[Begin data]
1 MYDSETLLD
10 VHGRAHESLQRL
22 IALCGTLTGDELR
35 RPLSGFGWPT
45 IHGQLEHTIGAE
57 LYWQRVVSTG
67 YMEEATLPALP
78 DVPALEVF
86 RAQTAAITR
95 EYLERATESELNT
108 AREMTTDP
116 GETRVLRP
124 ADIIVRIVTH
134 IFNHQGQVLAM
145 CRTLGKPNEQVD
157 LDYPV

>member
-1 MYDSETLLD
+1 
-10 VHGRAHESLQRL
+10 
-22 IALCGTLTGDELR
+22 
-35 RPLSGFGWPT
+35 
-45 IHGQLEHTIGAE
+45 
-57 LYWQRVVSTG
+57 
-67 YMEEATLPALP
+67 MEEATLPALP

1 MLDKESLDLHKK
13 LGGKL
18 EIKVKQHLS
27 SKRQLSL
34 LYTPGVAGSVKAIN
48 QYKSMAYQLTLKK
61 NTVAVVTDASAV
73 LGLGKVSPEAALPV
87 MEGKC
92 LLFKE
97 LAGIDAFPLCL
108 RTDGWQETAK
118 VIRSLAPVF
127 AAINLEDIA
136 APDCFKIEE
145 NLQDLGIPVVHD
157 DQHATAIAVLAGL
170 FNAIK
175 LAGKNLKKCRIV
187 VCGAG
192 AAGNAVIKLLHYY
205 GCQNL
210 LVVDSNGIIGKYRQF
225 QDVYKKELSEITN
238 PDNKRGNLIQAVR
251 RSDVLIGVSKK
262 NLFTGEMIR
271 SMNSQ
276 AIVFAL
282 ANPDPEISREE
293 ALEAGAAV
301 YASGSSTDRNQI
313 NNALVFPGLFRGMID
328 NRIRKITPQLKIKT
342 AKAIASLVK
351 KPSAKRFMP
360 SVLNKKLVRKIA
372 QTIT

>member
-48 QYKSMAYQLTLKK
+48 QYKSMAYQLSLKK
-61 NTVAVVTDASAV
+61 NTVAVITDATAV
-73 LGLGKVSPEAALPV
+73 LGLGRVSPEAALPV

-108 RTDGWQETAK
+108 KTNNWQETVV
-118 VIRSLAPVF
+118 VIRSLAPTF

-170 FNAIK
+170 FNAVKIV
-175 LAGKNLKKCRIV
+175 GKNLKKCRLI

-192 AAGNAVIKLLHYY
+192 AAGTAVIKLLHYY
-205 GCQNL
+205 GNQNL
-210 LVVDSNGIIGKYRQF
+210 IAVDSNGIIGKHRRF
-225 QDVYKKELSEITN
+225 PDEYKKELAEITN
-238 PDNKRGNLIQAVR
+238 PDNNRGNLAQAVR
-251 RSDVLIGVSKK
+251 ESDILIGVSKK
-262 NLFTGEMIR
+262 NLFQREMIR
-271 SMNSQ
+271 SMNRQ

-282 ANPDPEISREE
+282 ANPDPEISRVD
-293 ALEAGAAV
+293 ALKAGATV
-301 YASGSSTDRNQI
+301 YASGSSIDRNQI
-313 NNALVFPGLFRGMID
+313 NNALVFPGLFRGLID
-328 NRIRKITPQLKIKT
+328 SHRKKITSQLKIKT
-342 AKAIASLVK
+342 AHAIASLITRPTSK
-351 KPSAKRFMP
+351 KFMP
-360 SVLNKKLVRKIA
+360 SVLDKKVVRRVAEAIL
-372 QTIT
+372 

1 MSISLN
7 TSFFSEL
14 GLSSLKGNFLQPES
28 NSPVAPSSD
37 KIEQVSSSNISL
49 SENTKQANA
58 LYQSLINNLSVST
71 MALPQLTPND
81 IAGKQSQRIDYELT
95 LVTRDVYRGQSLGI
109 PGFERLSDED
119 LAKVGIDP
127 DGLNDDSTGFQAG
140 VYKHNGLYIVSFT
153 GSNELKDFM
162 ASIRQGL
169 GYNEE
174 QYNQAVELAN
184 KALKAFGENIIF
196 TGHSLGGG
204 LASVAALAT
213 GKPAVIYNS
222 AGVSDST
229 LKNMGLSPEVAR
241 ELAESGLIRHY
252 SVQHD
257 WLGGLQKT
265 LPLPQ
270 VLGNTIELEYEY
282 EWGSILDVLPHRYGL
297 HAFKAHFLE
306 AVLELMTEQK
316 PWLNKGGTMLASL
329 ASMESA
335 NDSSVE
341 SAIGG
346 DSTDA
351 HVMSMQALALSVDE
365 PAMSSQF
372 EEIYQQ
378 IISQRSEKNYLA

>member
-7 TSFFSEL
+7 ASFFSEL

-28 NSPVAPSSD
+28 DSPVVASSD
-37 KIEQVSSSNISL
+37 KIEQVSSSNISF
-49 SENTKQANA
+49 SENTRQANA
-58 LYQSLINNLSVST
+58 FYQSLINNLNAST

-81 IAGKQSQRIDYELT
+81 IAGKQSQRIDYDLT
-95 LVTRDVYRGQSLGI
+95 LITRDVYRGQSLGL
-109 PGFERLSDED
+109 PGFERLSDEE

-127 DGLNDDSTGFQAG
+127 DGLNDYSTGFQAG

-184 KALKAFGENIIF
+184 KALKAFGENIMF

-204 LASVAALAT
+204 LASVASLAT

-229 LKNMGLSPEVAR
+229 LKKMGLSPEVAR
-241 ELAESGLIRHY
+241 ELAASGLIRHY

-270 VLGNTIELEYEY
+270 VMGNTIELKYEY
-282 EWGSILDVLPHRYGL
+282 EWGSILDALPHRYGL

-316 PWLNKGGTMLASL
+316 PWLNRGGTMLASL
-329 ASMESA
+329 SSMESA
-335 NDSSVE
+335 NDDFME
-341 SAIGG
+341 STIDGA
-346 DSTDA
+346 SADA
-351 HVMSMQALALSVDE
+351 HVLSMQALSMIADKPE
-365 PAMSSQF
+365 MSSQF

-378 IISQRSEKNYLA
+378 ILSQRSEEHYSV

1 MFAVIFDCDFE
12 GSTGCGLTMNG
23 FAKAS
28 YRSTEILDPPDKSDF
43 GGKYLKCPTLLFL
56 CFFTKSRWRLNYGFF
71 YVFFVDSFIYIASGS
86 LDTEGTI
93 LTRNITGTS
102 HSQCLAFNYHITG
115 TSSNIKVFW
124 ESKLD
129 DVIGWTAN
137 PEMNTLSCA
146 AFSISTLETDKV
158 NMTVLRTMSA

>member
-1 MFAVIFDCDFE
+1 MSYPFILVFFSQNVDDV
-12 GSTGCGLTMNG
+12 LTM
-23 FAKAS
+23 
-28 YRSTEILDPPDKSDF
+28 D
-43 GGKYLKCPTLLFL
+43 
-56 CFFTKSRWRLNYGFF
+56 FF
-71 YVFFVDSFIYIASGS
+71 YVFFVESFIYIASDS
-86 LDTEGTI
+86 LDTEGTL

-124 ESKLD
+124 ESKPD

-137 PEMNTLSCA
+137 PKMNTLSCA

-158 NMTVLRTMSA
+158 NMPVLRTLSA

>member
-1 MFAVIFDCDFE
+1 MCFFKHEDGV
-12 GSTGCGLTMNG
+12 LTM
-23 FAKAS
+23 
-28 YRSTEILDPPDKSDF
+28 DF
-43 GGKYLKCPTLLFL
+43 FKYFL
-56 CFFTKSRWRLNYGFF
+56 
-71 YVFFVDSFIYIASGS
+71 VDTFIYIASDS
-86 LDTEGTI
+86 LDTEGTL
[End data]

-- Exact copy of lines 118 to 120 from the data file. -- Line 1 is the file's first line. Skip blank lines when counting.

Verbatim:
+372 

1 MSISLN
7 TSFFSEL